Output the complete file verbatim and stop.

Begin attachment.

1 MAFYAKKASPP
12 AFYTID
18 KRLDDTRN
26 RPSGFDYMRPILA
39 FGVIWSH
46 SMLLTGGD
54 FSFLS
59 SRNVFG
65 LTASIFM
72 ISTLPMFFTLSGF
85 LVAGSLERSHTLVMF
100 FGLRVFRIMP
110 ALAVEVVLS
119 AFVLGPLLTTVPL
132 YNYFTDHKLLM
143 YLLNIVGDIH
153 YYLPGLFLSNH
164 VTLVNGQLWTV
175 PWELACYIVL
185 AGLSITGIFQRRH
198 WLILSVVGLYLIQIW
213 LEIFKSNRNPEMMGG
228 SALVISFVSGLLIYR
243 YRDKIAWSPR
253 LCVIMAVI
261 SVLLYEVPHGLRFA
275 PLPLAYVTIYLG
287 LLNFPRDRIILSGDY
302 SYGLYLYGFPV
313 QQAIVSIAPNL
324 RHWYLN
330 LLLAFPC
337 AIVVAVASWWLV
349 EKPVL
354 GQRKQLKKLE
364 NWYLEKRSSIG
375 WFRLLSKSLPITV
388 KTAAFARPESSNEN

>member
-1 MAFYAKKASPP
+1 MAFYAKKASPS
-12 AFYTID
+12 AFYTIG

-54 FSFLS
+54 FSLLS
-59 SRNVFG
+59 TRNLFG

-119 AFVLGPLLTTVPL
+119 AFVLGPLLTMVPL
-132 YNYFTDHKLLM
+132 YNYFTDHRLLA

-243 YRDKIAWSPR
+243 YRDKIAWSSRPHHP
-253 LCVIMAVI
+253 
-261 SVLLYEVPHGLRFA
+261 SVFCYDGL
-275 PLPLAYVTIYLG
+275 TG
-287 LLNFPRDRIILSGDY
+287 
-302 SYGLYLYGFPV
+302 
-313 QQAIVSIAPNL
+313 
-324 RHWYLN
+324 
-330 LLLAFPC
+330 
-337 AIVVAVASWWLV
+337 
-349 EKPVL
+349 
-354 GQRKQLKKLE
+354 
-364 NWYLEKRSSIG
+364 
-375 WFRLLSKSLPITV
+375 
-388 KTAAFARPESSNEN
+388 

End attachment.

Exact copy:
1 MAFYAKKASPP
12 AFYTID
18 KRLDDTRN
26 RPSGFDYMRPILA
39 FGVIWSH
46 SMLLTGGD
54 FSFLS
59 SRNVFG
65 LTASIFM
72 ISTLPMFFTLSGF
85 LVAGSLERSHTLVMF
100 FGLRVFRIMP
110 ALAVEVVLS
119 AFVLGPLLTTVPL
132 YNYFTDHKLLM
143 YLLNIVGDIH
153 YYLPGLFLSNH
164 VTLVNGQLWTV
175 PWELACYIVL
185 AGLSITGIFQRRH
198 WLILSVVGLYLIQIW
213 LEIFKSNRNPEMMGG
228 SALVISFVSGLLIYR
243 YRDKIAWSPR
253 LCVIMAVI
261 SVLLYEVPHGLRFA
275 PLPLAYVTIYLG
287 LLNFPRDRIILSGDY
302 SYGLYLYGFPV
313 QQAIVSIAPNL
324 RHWYLN
330 LLLAFPC
337 AIVVAVASWWLV
349 EKPVL
354 GQRKQLKKLE
364 NWYLEKRSSIG
375 WFRLLSKSLPITV
388 KTAAFARPESSNEN

>member
-1 MAFYAKKASPP
+1 MAFYAKKASPS
-12 AFYTID
+12 AFYTIG

-54 FSFLS
+54 FSLLS
-59 SRNVFG
+59 TRNLFG

-119 AFVLGPLLTTVPL
+119 AFVLGPLLTMVPL
-132 YNYFTDHKLLM
+132 YNYFTDHRLLA

-243 YRDKIAWSPR
+243 YRDKIAWSSRPHHP
-253 LCVIMAVI
+253 
-261 SVLLYEVPHGLRFA
+261 SVFCYDGL
-275 PLPLAYVTIYLG
+275 TG
-287 LLNFPRDRIILSGDY
+287 
-302 SYGLYLYGFPV
+302 
-313 QQAIVSIAPNL
+313 
-324 RHWYLN
+324 
-330 LLLAFPC
+330 
-337 AIVVAVASWWLV
+337 
-349 EKPVL
+349 
-354 GQRKQLKKLE
+354 
-364 NWYLEKRSSIG
+364 
-375 WFRLLSKSLPITV
+375 
-388 KTAAFARPESSNEN
+388 